By Bob Hertzel
Times West Virginian
The game that wouldn’t end almost didn’t, and when it did, it did so in the most unbelievable of fashions.
The history books will tell you that West Virginia University defeated Cincinnati, 24-21, in as crucial a game as it has played all season.
What it won’t tell you is that there was no way under God’s sun that WVU could win this game, not considering these little items:
• West Virginia rushed the ball for 32 yards. Thirty-two! They did it on 32 carries, an average of 1.0 yards a rush.
• West Virginia had a field goal blocked and missed another field goal. They now have missed four field goals and two extra points on the season.
• West Virginia committed — sit down now for this one — 14 penalties. Fourteen! That’s two shy of the school record. Every offensive lineman but Joey Madsen had one, and he said the only reason he didn’t was “because I have short arms.” Even backup Quinton Spain had a penalty.
All that and they won.
And considering that special teams has been a total disaster this year in every regard, they won it by blocking a field goal as the final buzzer went off. In typical fashion, no one had any idea who blocked it, even in the WVU locker room until safety Eain Smith laid claim to the block.
“My whole hand was red,” he said.
So were the Cincinnati uniforms and their faces, for WVU winning on a blocked field goal ... well, let’s just say it’s the first one the Mountaineers have had since 2004, or when Geno Smith was a sophomore ... in high school.
You know what, though? No one cared what West Virginia didn’t do, not in the WVU locker room.
Ask coach Dana Holgorsen, who suddenly found his team back in the race for a BCS spot, a race they had seemed to slip out of with their second conference loss.
“It’s not as much what we did or didn’t do offensively, and it’s not as much about what we did or didn’t do defensively. It’s not about that. It’s about how much energy we played with,” he said.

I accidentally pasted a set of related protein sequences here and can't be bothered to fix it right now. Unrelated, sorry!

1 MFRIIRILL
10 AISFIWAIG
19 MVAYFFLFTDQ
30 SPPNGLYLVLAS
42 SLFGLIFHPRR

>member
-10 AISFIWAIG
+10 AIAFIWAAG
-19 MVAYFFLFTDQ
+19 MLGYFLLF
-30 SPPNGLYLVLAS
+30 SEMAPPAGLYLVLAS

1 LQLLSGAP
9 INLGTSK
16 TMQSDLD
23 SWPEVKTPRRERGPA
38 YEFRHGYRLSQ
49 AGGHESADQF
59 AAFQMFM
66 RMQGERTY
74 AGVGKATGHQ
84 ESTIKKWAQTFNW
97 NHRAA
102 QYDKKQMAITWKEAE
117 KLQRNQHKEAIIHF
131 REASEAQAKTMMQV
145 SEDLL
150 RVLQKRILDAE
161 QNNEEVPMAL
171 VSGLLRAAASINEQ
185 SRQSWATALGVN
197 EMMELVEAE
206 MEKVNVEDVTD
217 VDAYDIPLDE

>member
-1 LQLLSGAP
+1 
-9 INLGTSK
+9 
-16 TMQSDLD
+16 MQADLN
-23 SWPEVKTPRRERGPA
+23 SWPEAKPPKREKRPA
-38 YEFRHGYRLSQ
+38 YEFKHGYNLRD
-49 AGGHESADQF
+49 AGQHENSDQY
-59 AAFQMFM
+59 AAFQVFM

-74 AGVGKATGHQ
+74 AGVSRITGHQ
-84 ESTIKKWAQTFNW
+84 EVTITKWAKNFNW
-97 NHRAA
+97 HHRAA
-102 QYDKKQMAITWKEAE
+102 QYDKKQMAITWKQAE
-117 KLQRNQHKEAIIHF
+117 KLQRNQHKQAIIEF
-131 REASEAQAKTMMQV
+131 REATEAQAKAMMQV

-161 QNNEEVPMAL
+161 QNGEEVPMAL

This, you see, was about hanging in there, about overcoming adversity, about finding a way to win a game that it had no business winning.
“We faced adversity all game but we found a way to win. I think we have now turned the corner,” quarterback Geno Smith said. “It was that we just wanted it more. We made a lot of mistakes, but the defense won it for us. They were pretty good.”
This was a character win, facing the conference leader in Cincinnati, a team that was 7-1 overall and unbeaten in the conference, that was playing at home and that actually scored the first time it had the ball.
If ever a team had a reason to begin questioning itself right there, if ever caught in a trap, it was WVU.
And you know what, 51 seconds later they were tied, Geno Smith and Stedman Bailey latching up on a 59-yard bomb that was a perfect throw after perfect protection to a man running a perfect route and making a perfect catch.
“Geno didn’t have to say anything,” Bailey said, possessing his seventh 100-plus yard receiving game of the season with 104 yards. “We knew what we had to do. For the most part, just knowing we were down was enough.”
There was little perfect after that, but that got the juices going, juices they had talked about all week.
“Last week we had long conversations as having positive energy. We didn’t talk about x’s and o’s much. We talked about our sideline and their sideline last week (against Louisville), and theirs was more energetic,” Holgorsen said.
And when that first touchdown was scored the sideline erupted, and while the game dragged on endless through 19 penalties and six reviews, the excitement remained, right up until three seconds left and the Mountaineers blocked that 31-yard field goal attempt to tie.
Smith came racing down in front of the red sea of UC fans and taunted them in glee, players leaping upon players.
The only thing that mattered at the moment was the victory, and that is the way it is with winning teams.
Email Bob Hertzel at email@example.com. Follow on Twitter @bhertzel.